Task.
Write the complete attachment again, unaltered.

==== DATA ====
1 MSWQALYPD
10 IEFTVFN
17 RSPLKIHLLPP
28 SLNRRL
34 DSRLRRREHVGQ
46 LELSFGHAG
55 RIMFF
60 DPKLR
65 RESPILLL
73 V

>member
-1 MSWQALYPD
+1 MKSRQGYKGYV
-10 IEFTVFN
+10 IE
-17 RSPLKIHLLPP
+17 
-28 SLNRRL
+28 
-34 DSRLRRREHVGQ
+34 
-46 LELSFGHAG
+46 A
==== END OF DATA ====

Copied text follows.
1 MSWQALYPD
10 IEFTVFN
17 RSPLKIHLLPP
28 SLNRRL
34 DSRLRRREHVGQ
46 LELSFGHAG
55 RIMFF
60 DPKLR
65 RESPILLL
73 V

>member
-1 MSWQALYPD
+1 MKSRQGYKGYV
-10 IEFTVFN
+10 IE
-17 RSPLKIHLLPP
+17 
-28 SLNRRL
+28 
-34 DSRLRRREHVGQ
+34 
-46 LELSFGHAG
+46 A